Is Romney's "Southern Problem" Overstated?

In a recent interview with an Alabama radio station, Mitt Romney alluded to the challenges he faces in the Deep South by comparing campaigning there to playing "an away game."

Indeed, connecting with voters in the heart of Dixie is a particularly difficult test for a Boston business titan who takes the skin off of his fried chicken before eating it and who governed a state that is synonymous with Yankee liberalism.

After Romney increased his delegate lead on Super Tuesday, expectations for him were downgraded to the lowest in recent memory as the GOP primary fight headed to Mississippi and Alabama on Tuesday.

Despite his victories in Florida and Virginia, the lingering question over Romney’s ability to win in the South is one of the main reasons he hasn't seized the mantle as the inevitable Republican nominee.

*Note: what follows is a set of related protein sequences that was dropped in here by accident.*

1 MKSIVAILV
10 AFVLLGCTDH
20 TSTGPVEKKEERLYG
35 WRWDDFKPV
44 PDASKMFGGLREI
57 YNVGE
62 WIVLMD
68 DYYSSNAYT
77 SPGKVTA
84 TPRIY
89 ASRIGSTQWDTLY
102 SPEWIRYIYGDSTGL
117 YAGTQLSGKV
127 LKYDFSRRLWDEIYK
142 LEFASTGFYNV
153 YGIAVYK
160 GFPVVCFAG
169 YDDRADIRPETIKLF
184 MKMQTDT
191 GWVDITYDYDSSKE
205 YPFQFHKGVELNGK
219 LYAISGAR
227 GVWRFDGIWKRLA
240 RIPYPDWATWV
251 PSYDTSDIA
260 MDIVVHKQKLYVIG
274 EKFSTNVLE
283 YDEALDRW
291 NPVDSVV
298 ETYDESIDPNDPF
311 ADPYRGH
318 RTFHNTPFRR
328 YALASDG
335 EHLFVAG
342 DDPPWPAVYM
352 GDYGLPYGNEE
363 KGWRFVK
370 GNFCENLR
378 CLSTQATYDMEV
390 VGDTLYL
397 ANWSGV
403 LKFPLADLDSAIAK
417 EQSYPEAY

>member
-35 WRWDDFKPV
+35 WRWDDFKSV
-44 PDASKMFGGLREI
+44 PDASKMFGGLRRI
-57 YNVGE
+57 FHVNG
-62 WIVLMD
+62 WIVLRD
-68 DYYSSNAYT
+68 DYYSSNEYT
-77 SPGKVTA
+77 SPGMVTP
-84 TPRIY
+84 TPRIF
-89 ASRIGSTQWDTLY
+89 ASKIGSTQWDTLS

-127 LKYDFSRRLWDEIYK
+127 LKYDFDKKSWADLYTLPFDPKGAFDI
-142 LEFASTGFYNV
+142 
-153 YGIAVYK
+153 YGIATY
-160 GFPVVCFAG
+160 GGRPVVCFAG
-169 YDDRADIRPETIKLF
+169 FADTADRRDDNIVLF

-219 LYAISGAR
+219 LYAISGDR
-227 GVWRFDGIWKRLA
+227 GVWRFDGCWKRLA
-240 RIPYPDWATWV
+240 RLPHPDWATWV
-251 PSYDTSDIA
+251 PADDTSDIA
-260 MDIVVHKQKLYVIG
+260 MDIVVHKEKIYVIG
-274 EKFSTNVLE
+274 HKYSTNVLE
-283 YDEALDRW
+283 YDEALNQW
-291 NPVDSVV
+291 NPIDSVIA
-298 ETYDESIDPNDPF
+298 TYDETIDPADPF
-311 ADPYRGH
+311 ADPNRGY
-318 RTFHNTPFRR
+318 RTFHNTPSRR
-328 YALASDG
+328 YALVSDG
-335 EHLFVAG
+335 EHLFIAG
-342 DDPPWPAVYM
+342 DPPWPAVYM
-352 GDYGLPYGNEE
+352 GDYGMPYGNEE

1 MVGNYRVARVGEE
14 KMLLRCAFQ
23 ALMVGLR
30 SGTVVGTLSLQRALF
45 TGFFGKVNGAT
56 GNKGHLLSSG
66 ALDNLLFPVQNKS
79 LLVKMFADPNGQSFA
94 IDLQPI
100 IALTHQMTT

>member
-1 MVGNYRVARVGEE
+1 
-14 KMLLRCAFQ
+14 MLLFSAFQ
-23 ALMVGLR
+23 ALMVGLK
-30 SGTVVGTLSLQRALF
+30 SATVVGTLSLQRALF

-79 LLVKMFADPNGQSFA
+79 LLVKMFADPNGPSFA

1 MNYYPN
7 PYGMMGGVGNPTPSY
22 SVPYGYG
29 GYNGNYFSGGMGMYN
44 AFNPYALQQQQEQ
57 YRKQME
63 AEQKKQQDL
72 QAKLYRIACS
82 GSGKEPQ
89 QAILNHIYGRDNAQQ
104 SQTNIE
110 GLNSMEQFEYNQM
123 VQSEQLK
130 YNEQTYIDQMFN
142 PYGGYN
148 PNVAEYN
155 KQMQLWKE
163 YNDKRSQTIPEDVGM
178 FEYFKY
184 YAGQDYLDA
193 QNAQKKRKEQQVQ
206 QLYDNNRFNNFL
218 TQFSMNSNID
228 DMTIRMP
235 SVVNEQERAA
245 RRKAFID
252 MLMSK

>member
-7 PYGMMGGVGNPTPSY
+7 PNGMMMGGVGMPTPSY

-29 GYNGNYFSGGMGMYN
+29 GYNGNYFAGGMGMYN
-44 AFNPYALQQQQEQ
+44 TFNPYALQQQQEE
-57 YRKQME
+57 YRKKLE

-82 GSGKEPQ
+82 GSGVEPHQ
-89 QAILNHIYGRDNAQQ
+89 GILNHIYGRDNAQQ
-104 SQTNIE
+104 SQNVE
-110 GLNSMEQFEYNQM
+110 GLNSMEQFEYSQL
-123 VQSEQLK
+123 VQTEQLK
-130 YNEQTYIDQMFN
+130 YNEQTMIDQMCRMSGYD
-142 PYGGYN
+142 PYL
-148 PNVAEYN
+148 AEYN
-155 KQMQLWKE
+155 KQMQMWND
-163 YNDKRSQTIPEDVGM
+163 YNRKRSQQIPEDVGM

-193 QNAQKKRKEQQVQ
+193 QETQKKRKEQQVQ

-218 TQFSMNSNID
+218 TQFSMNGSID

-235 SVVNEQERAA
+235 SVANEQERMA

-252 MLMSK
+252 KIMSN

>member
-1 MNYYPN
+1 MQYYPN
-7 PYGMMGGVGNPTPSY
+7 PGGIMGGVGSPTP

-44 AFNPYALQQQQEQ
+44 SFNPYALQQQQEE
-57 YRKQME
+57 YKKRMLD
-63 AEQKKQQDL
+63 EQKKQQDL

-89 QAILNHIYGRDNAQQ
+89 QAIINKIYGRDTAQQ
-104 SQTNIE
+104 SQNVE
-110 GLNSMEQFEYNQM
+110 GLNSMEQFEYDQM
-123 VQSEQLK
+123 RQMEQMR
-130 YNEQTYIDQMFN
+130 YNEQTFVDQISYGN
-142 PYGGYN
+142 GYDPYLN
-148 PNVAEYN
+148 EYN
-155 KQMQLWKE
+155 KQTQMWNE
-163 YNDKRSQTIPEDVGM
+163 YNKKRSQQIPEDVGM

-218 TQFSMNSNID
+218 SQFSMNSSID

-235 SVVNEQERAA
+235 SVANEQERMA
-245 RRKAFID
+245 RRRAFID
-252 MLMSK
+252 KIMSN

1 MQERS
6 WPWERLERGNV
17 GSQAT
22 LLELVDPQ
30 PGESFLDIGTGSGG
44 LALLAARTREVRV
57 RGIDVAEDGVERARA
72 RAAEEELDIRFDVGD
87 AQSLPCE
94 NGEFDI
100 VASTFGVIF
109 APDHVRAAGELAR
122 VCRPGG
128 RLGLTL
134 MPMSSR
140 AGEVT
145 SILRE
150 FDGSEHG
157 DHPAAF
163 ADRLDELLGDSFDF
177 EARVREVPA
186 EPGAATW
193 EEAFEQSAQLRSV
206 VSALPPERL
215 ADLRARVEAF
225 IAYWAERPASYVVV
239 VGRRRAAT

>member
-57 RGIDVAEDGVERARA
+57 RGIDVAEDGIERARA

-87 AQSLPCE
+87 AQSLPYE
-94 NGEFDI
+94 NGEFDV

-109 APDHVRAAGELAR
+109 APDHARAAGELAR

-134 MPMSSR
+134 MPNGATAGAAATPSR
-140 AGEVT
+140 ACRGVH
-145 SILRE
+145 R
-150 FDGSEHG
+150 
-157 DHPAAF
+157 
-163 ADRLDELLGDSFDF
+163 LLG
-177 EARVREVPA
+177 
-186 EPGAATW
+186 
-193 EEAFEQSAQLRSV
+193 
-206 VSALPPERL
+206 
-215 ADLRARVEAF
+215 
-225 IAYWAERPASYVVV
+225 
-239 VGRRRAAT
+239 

But a closer look at the numbers reveals that Romney’s “Southern problem” may be overstated.

“In the general election, the South is going to be a strength for Mitt Romney,” said Republican strategist Ford O’Connell. “His weakness in the South means this primary drags on, but once November rolls around, Romney’s Southern problem will be over. Southerners may not like Mitt Romney, but they certainly don’t like Barack Obama.”

Read more from Scott Conroy at RealClearPolitics

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published this page in In The News 2012-03-09 15:30:00 -0500
Analysis & Political Strategy